Mint juleps, fancy hats, two minutes of exciting racing...and....medication for the horses?
Not a problem, say the folks who run Churchill Downs, home of the Kentucky Derby. Actually, there is a problem, counter Washington lawmakers representing areas that host the other two legs of racing's fabled Triple Crown.
The three races showcasing the nation's best 3-year-old thoroughbreds are the crown jewels of the racing industry. A push to bar race-day doping has the backing of the owners of Baltimore's Pimlico Race Course, which hosts the Preakness May 19, and New York's Belmont Park, where the Belmont Stakes will be run June 9.
But Kentucky's Churchill Downs, which holds the first leg of the race, the Run for the Roses, on May 5, is withholding support. So is most of the state's congressional delegation, though one of the state’s own, Rep. Andy Barr, has twice introduced the legislation.
Barr, a Kentucky Republican, and his Democratic co-sponsor, Rep. Paul Tonko of New York, who together co-chair the Congressional Horse Caucus, have more than 100 co-sponsors for the legislation.
They include, notably for a divisive Congress, polar opposites such as Rep. Matt Gaetz, R-Fla, an outspoken House conservative, and Rep. Debbie Wasserman Schultz, D-Fla., a former chair of the Democratic National Committee, whose district includes Gulfstream Park.
They don’t include Kentucky Republican Reps. James Comer, Brett Guthrie, Thomas Massie or Harold Rogers or Democrat John Yarmuth.
There is no Senate companion legislation, and supporters say Senate Majority Leader Mitch McConnell is neutral on the bill.
“If the Leader comments, I will pass it on,” said Robert Steurer, a spokesman for McConnell, told McClatchy.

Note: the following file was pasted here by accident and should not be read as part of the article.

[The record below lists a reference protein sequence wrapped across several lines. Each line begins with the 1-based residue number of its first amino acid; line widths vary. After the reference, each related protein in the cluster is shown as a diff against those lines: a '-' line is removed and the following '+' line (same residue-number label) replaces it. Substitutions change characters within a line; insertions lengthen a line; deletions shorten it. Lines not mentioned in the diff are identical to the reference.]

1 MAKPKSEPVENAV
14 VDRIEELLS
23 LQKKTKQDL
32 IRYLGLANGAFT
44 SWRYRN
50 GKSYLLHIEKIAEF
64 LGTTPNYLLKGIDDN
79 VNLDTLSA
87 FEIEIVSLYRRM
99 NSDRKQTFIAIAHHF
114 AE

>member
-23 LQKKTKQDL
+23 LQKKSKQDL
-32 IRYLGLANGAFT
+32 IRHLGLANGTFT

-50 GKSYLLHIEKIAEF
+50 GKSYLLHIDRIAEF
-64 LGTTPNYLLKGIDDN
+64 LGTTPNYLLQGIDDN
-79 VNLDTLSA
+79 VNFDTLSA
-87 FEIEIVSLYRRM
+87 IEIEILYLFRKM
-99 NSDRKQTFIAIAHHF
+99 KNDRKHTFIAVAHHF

The legislation, which would create a federal authority and uniform standards for drug use, would replace what Barr said are “inconsistent rules” across 38 different racing jurisdictions. It would also prohibit trainers from administering drugs on race days, bringing the U.S. in line with its horse racing counterparts in Europe, Dubai and Hong Kong.
“The reputation of American horse racing is really contingent on us replacing this diverse patchwork of conflicting and inconsistent rules governing medication policies with uniformity,” said Barr, who represents the Lexington area, a stronghold of horse owners and breeders.
“We want people to know they are betting on the quality of the athlete and jockey and pedigree, not what medication they are using or are not using,” Barr said.
The Coalition for Horse Racing Integrity, which is supporting the legislation, hopes to have a Senate bill introduced before the Kentucky Derby.
All but two of New York state’s 27 members of Congress are co-sponsors of the House version, and it has the support of the New York Racing Association, the non-profit that runs three of the state’s largest thoroughbred tracks including Belmont Park.
There’s also considerable support from the California and Florida congressional delegations, where the Stronach Group owns the Santa Anita racetrack north of Los Angeles and Gulfstream Park, north of Miami. Stronach, which enthusiastically backs the measure, also owns the Maryland Jockey Club, which includes the Pimlico track.